Patriarchal and sexist customs were otherwise seen in Chinese society. In fact, Mou (2016) points out that without gaining an understanding of Chinese patriarchy, it would be difficult to grasp Chinese culture and spirit. At the core of Chinese patriarchal practices (as well as Confucianism) was the worship of deities and ancestors. By holding the family name, the father gains authority as he represents and carries forward the lineage which his children call the family ancestors. The son-father relationship is of great value as the son sees the father as a potential ancestor, and knows that he will one day be the potential authority figure in the family by taking over his father’s position.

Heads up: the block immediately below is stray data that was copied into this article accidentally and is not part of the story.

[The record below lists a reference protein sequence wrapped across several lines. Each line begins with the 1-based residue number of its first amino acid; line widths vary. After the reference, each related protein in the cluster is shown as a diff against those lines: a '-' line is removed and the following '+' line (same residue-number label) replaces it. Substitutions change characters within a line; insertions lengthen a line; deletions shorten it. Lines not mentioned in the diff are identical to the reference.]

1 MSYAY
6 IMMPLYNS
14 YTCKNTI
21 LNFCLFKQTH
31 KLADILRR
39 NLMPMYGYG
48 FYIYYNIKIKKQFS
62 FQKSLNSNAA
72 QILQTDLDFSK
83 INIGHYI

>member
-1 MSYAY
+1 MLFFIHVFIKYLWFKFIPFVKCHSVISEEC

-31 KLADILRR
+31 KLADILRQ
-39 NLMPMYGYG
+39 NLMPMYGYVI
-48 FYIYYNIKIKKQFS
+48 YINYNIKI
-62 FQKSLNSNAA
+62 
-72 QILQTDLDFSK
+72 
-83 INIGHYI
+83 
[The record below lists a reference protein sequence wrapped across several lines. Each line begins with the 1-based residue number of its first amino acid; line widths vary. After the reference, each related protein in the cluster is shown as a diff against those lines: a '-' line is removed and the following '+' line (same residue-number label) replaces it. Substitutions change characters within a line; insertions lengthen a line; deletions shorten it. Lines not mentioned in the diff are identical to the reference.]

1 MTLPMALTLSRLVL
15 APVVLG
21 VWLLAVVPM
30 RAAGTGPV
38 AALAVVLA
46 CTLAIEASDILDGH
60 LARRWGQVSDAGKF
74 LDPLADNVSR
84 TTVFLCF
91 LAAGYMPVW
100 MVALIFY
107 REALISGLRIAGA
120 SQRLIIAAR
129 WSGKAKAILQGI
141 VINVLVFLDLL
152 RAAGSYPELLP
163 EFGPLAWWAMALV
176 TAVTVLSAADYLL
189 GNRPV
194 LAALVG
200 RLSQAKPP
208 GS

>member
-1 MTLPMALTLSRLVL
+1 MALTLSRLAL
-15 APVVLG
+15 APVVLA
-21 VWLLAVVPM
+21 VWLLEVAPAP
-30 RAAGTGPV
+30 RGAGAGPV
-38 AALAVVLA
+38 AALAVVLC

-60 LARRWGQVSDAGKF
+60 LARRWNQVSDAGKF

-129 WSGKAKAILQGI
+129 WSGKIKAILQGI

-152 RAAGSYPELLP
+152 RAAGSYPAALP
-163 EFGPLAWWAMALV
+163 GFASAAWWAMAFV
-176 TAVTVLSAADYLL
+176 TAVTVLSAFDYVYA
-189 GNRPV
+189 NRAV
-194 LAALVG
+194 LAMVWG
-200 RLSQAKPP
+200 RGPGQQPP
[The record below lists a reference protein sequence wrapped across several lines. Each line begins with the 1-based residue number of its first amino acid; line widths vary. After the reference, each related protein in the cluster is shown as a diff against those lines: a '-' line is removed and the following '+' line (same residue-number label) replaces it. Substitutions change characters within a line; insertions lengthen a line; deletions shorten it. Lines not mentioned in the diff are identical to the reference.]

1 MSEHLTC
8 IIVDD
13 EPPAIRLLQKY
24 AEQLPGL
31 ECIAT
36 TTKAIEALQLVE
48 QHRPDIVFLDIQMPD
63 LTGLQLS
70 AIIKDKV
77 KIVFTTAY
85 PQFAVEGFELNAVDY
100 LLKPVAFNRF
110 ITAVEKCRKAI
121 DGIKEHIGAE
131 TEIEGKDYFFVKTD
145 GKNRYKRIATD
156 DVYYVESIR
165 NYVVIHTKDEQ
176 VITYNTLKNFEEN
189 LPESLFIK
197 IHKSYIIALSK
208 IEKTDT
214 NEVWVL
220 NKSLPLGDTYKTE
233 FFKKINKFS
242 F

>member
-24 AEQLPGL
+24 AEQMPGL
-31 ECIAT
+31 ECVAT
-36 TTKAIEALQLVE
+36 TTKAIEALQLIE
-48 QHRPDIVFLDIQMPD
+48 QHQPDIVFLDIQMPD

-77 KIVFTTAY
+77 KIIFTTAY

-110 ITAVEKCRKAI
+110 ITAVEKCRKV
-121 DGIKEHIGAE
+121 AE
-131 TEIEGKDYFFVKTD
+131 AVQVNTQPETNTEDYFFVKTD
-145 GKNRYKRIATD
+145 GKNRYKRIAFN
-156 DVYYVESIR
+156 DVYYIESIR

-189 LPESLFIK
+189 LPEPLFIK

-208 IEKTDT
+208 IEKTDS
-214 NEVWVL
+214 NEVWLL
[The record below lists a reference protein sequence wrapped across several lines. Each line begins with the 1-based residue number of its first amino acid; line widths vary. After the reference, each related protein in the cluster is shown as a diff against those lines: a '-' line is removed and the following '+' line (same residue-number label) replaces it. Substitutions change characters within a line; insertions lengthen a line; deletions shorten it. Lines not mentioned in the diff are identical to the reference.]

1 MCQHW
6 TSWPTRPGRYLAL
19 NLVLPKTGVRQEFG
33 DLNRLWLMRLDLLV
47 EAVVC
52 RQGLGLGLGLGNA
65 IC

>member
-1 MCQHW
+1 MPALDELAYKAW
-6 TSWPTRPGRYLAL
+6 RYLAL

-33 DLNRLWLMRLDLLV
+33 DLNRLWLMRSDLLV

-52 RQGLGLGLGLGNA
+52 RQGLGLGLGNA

The ‘rite of bonding’, where father and son take part in daily rituals, is important in this respect. French philosopher Julie Kristeva (1986) notes in the book chapter ‘Confucius— an eater of women’, the rite and rituals of father-son bonding occur once the baby is thought to acquire a soul (hun, 魂). This is not believed to come from the mother, but three months after birth, becomes apparent when the baby laughs. Like an initiation rite, for the first time when the hun is noticed, the son is presented to the father in a ritual ceremony. Later in life, once the son becomes an educated and married man who manages the family affairs,the father extends his respect to the son before the cycle starts all over again. Despite the distance and lack of intimacy or care between father and son, obedience and respect are continually due to the father even when the son takes over his role. The Analects reinforces this when it says that only the son who mourns and follows his father’s conduct for three years after the father’s death may be called filial (see passages 1.11 and 4.20, for example). The father’s symbolic authority is continually recognised before it is completely passed onto the son after these three years pass. A well-known Chinese proverb emphasises this last stage of the rite of bonding when it says that whereas animals know their mother and not their father, and peasants say mother and father are the same, it is the noblemen in the city that honour their dead fathers. The civilised man must know his role.